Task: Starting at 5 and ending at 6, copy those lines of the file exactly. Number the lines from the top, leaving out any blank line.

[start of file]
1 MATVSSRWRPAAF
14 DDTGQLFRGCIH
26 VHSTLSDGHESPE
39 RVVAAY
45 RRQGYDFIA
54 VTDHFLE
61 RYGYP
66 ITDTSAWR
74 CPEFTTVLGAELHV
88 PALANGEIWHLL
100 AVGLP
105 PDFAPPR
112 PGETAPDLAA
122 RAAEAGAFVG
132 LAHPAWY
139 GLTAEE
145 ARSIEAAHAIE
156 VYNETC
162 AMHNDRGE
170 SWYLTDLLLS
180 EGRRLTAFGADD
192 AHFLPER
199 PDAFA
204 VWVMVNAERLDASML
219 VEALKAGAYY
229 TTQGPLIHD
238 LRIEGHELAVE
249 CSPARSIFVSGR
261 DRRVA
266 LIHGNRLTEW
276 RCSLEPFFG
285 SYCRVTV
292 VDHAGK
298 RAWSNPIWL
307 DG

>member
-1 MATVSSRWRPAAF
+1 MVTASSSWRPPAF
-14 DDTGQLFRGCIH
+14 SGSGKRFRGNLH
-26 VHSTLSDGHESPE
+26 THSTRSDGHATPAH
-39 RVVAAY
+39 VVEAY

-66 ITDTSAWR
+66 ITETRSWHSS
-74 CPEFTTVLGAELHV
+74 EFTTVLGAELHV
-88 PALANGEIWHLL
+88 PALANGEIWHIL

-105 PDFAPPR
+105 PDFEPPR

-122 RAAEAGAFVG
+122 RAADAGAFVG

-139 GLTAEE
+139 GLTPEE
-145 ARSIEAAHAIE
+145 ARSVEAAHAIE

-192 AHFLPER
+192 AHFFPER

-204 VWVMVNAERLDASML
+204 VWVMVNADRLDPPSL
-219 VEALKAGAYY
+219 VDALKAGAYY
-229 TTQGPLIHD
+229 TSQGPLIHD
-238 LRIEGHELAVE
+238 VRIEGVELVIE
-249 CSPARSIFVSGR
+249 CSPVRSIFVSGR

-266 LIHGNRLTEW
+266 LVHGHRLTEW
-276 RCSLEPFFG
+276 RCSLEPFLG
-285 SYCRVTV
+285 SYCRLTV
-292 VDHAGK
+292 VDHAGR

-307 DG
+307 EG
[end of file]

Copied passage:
45 RRQGYDFIA
54 VTDHFLE